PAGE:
Amazon started as online book store and has grown to be the worlds largest online retailer.
Tamebay reader records Amazon scam calls
Sellers are receiving Amazon scam calls from phishers trying to obtain their Amazon account credentials. This is one step up from the normal phishing emails that we see as they are now actively contacting sellers by telephone trying to convince them to log into fake Amazon account pages where their user name and passwords will be captured under the guise of needing to reset their accounts.
The message is simple, don’t fall for the scams.
Gareth from Quad Bikes Wales is far to savvy to fall for such an obvious scam and part way through the call started recording it so that other’s can be warned. In this case the phisher tried to get him to log into a sellercentral minus account minus amazon dot co dot uk domain and of course he immediately smelt a rat, but played along to find out how persistent the scammer would be. You can listen to the recording below:
Gareth is of course no novice Internet user, but it may be worth warning your staff that these Amazon scam calls are being made as they may not be quite as alert to fraud, even though in this case your browser will warn you that the page is not secure which should ring the alarm bells. Once a scammer has access to your seller account there is no limit to the havoc they could cause from listing fake products, changing your existing offers and diverting payments to fraudulent bank accounts.
We checked the domain details and it was only registered on the 10th of April 2018, but who knows how many times they’ve attempted to phish Amazon accounts in the past two weeks? This isn’t likely to be a one off instance and in all probability the hackers are phoning hundreds of Amazon account holders each day.
It may seem obvious to ask how come these scammers can so easily register a domain that sounds relatively official, but with hundreds of domain registration companies when one shuts you down it’s easy to move on to the next. There are also plenty of target websites from marketplaces to banks, online payment companies and so many profitable targets for phishing that, in fairness, it’s almost impossible for domain registration companies to keep ahead of the hackers.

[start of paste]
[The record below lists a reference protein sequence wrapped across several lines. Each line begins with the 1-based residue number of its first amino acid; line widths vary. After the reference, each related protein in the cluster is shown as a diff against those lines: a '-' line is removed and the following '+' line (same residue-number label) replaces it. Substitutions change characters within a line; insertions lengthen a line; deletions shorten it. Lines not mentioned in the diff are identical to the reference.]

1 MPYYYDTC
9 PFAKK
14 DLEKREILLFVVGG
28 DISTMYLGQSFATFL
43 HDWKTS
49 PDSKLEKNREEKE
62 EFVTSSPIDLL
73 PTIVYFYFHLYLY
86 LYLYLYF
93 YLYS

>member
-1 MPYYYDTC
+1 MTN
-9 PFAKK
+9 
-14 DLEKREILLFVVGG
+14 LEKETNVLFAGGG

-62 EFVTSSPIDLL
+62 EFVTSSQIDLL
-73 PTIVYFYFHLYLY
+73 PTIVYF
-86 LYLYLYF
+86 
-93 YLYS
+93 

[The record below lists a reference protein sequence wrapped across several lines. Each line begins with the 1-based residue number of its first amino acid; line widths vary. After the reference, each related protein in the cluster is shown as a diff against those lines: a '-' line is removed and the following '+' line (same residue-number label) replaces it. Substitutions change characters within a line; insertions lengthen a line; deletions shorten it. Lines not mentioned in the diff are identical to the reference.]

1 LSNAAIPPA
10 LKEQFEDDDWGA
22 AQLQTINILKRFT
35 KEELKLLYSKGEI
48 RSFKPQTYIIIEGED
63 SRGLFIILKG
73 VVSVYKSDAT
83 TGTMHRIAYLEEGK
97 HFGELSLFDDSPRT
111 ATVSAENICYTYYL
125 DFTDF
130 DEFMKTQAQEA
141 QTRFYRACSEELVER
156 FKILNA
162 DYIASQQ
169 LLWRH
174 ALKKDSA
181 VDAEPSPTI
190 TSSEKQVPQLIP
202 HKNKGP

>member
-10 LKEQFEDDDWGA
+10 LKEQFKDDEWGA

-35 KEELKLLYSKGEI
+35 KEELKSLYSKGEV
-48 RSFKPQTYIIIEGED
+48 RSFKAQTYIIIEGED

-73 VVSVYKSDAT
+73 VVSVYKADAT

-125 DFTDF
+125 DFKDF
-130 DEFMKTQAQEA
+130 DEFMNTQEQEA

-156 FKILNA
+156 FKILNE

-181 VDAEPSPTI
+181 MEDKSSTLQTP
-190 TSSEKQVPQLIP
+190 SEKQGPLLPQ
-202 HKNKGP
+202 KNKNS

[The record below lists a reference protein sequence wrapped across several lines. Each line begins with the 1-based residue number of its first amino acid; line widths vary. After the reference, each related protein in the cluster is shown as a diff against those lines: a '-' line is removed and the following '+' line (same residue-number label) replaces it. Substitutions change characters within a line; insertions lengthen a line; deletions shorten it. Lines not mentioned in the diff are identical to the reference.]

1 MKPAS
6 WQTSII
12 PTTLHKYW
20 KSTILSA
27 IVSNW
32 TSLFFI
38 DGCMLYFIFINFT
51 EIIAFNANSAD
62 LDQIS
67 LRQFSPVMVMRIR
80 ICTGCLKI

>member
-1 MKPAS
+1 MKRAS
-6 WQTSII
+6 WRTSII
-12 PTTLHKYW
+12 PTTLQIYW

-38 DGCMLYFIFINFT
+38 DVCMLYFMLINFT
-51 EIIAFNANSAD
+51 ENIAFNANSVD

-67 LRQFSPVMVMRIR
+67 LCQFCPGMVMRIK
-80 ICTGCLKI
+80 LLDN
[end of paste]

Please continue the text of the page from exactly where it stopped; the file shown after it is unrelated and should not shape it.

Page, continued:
If you come across a scam phishing site, the best advice is to report it to the domain registrar at their abuse@ email address to get them taken down. Naturally we reported this scam site to the domain registrar. Unfortunately when we called all their PR team were away in Germany so we were unable to offer them the opportunity to comment. We did speak to their legal team by telephone but almost 48 hours later the site is still live and the domain hasn’t been cancelled or restricted.
Ahhhhhh, that’s great.
Just the sort of thing I used to do when I got phone calls from “MICROSOFT”! and they could see I had a virus.
I would carry on for a while and then talk about scams.
It usually ended in both of us having a good laugh.
Some would even tell me that “I” was wasting THEIR time !!!
The cheek of it!!
Looks like the domain has not been anonymously registered…
Raw Whois Data
****Edited by admin to remove Registrant’s name and address (although they are freely available from Whois data)
Might not be true though, in the age of stolen identities.
When I looked it up, the address has the street name, then the house number. This is an unusual way for a British person to state their address, as we usually have number then street. But in other countries, that’s how they do it. So, I’d expect someone foreign has set it up
Hello, I also got a call from “Amazon” asking for my mobile number. Since this is also used for my two-step verification I refused – told the caller that if they were actually from Amazon they would already have this. Gareth from Quad Bike Wales might want to make sure his two-step verification uses a different mobile.